Elton John certainly doesn’t need to be making records anymore. He could sell out arenas around the world playing ‘Rocket Man’ over and over and everyone would be happy enough, but it seems that’s not enough for the aging star. He insists on producing new music consistently over the years (this is somewhere around his 30th studio album to date) and the latest offering is The Diving Board, a complex and consistent album that slowly but surely grows on you.
While fans are always clambering for the catchy hooks of John’s earlier career, The Diving Board is more in keeping with his recent work or his very earliest tracks than the piano-led hits-driven heyday of his career. It’s clear that John no longer needs to make music with the aim of selling millions of records, he hasn’t done for a long time now, so The Diving Board is more of a challenging listen than a greatest hits collection. The album is still dominated by piano, guitar and drums, but The Diving Board is rich and surprising in its sound, with very little campness or Vegas stylings to speak of.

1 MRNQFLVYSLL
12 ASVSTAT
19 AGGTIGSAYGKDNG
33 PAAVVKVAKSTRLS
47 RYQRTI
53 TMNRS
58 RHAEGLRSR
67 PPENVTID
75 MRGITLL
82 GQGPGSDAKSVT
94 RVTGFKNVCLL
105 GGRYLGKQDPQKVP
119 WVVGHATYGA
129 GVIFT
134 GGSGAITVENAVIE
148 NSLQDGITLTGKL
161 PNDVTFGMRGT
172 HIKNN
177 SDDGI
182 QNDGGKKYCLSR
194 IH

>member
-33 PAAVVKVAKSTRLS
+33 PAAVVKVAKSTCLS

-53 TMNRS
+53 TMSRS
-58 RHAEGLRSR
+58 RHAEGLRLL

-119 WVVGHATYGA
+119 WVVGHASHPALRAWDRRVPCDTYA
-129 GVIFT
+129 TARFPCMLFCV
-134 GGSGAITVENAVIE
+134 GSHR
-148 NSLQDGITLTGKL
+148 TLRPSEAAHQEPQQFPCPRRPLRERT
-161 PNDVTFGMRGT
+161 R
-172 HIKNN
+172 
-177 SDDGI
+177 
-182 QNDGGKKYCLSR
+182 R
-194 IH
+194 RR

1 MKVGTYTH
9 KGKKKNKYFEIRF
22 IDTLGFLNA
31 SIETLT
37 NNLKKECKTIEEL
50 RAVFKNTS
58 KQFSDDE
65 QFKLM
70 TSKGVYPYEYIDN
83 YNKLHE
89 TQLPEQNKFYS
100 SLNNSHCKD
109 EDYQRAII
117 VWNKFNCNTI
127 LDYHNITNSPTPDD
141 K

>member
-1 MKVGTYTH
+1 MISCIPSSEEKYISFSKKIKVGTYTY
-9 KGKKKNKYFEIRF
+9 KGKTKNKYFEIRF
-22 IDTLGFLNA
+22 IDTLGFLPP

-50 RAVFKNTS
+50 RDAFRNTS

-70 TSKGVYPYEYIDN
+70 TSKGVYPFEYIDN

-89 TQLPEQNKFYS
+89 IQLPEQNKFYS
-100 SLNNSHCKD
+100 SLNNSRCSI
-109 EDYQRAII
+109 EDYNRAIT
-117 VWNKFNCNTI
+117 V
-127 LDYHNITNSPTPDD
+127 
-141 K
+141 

This isn’t a record that’s necessarily easy to listen to. It’s a slow burner and requires a few listening sessions before the sound really sets in, which may frustrate some less dedicated fans who get their hands on The Diving Board. It is, however, worth bearing with. John has stated that this is his “most adult album”, and this rings true upon listening; it has a stripped back element that removes the excess razzle-dazzle to focus on the detail. The signature Elton John sound can still be recognised clearly with tracks like ‘A Town Called Jubilee’, although the album steers its way around a diverse variety of genres, with rock ‘n’ roll, gospel and soul all featuring. The Elton John-Bernie Taupin partnership still offers the solid combination of poignant lyrics and consistently great musicianship that we’ve come to expect, and The Diving Board is no exception.